In 2017, BlackBerry will focus on Android devices offering one or two new phones.
These are interesting times for smartphone users. BlackBerry has confirmed that in 2016 they will create a minimum of one new phone based on the Google Android operating system, like the BlackBerry Priv. John Chen, the CEO Blackberry said that they would also think about making a second Android device sometime throughout 2017.
The news comes on the heels of the BlackBerry’s 2015 launch of the BlackBerry Priv. This is the first phone produced by Blackberry that is uses an operating system that’s not theirs, but rather Google Android Lollipop, which is upgradeable to Marshmallow. The company’s 2017 ambitions is shared by the candid Blackberry CEO John Chen, who talked to journalists who were gathered at the Las Vegas.CES 2015 expo.
BlackBerry boasts about Priv’s security credentials
BlackBerry has gone on record, likely hoping to attain some points on the back of Apple’s ongoing FBI spat relating to the security work it has done to Google’s Android OS.
“Soon after the release of Priv late last year, we announced an aggressive patching strategy and plan that would put Priv at the forefront of security hygiene across all mobile devices,” said David Kleidermacher, Blackberry’s chief security officer.
The significance of this patching obligation and process can’t be over emphasized; the intricate nature of mobile operating systems requires this type of field upgrade program to meet the demands of consumers that are conscious of both their privacy and security.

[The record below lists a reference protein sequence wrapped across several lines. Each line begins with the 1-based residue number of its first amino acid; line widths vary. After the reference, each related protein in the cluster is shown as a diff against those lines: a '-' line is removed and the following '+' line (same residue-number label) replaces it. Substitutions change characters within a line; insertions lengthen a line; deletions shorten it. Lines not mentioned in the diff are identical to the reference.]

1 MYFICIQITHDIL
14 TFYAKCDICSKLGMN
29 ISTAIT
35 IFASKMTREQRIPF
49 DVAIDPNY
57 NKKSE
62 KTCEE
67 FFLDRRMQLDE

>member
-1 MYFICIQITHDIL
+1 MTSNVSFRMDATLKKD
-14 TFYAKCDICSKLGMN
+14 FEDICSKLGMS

“This commitment, in addition to the vast investment and innovation in security technological enhancements to Android made by BlackBerry, is critical in delivering BlackBerry-level privacy and security to the Android world. After four months of Android security bulletins, now is a good time to reflect on how BlackBerry has delivered on its patching commitment.”
Our recent BlackBerry PRIV review noted that the handset, while not currently perfected definitely showed significant potential. The hardware was all there, with the exception of the sub-par keyboard, and the software, and a nearly stock install of Android Lollipop, looked right at some running on BlackBerry hardware.
However, there were complaints with performance, and it had an unpredictable battery life. Many of these problems were really just ‘teething issues’ that had the potential to be sorted out and fixed with future software updates. When it comes to first attempt at an Android handset the PRIV is pretty impressive, and we are anticipating what BlackBerry will bring to the market in 2016. There is hope that that a full touch screen device with Passport reboot running Android Marshmallow is what we will see.
Strangely enough, it would appear that the bold play by BlackBerry to use Android has been so well received that there is no longer any plans by Blackberry to produce BlackBerry 10 based hardware.